The pre-workout supplement, "Craze," is sold at GNC and other retailers. It was recently yanked off the virtual shelves of Walmart's online store following U.S. Anti-Doping Agency tests that found it contained amphetamine-like substances.
Craze was named 2012’s “New Supplement of the Year” by Bodybuilding.com.
A study published in the Drug Testing and Analysis found that the methamphetamine-like stimulant isn't listed on the product's label.
“Alarmingly, we have found a drug in a mainstream sports supplement that has never been studied in humans,” says Dr. Pieter Cohen, an assistant professor of medicine at Harvard Medical School. “The health risk of using supplements adulterated with a drug should not be underestimated.”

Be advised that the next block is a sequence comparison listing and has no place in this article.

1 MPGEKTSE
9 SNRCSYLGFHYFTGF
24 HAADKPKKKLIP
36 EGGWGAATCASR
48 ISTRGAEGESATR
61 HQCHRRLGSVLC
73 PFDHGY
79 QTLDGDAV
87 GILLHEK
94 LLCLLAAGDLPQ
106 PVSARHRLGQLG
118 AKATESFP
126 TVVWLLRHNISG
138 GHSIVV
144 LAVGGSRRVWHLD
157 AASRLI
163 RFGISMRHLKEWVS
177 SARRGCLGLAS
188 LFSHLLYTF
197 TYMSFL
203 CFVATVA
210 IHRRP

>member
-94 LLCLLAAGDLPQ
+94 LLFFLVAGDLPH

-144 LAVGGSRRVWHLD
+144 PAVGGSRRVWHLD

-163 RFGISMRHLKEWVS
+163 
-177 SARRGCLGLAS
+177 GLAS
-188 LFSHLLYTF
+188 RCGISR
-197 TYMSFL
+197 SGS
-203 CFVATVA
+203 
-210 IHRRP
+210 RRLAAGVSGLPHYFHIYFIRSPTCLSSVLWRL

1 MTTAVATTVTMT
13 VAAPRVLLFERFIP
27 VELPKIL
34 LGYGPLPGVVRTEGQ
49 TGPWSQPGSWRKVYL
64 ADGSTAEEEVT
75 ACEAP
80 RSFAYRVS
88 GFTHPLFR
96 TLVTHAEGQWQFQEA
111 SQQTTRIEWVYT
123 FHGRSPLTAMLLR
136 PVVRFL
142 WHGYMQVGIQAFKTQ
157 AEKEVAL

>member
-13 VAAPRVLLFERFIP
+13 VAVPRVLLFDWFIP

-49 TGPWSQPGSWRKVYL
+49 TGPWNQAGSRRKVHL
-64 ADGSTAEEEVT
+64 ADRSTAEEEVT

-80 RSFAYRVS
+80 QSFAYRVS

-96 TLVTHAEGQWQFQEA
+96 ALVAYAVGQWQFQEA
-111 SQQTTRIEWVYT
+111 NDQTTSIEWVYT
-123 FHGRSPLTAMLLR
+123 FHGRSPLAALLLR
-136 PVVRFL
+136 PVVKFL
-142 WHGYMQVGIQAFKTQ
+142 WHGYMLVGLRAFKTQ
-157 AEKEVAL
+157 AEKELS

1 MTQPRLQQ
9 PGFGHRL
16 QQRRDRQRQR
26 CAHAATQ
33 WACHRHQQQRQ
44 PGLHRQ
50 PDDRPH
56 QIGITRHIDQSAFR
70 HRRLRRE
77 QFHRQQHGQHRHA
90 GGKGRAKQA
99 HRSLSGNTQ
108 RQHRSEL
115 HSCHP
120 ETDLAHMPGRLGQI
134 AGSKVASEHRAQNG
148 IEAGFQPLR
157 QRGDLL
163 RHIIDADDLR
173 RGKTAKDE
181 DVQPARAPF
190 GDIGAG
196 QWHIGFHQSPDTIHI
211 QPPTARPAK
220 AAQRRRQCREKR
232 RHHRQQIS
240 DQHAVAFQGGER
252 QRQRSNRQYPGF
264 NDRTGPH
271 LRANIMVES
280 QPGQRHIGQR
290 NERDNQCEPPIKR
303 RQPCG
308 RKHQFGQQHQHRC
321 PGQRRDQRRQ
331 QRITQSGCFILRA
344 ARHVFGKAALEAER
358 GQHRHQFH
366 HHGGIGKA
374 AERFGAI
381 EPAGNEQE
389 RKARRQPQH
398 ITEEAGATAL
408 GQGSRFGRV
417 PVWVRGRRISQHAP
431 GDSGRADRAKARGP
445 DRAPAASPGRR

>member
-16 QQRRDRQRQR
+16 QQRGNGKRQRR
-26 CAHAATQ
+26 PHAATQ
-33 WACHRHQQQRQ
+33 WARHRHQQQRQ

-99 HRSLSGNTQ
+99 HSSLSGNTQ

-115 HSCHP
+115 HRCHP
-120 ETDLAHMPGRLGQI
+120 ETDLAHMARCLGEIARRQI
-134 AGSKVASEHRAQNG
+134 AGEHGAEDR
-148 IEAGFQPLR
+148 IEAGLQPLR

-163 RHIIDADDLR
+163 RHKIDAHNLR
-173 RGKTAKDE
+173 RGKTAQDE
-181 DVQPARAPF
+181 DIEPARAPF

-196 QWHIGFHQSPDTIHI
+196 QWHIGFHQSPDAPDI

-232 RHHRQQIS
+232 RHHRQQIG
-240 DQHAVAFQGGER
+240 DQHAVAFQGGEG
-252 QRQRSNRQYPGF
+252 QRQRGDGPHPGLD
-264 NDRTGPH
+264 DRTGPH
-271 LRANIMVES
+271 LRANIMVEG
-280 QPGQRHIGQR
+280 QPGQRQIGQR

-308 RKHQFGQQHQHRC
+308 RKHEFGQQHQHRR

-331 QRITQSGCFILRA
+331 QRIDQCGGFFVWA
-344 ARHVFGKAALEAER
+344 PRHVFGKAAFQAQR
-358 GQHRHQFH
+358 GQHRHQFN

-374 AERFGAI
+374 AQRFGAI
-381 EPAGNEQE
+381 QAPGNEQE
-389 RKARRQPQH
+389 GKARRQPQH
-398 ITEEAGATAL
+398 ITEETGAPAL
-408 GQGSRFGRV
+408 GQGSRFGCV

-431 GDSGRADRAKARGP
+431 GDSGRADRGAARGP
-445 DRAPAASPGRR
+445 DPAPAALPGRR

The substance, N,alpha-diethylphenylethylamine, is said to have effects that are "likely less potent than methamphetamine but greater than ephedrine." It is difficult to guess about the compound’s effects or addictive properties because it hasn’t been studied.
"It might make you feel better or have you more pumped up in your workout, but the risks you might be putting your body under of heart attack and stroke are completely unknown," Cohen said.
Researchers from Harvard began studying Craze after two athletes who used the stimulant were "banned from international competitions after failing World Anti-Doping Agency drug tests."
The company that markets Craze, Driven Sports, has posted test results on its website claiming that the product is clean. One of Driven Sports officials, Matt Cahill, is a convicted felon who has a history of selling risky dietary supplements, according to USA Today.
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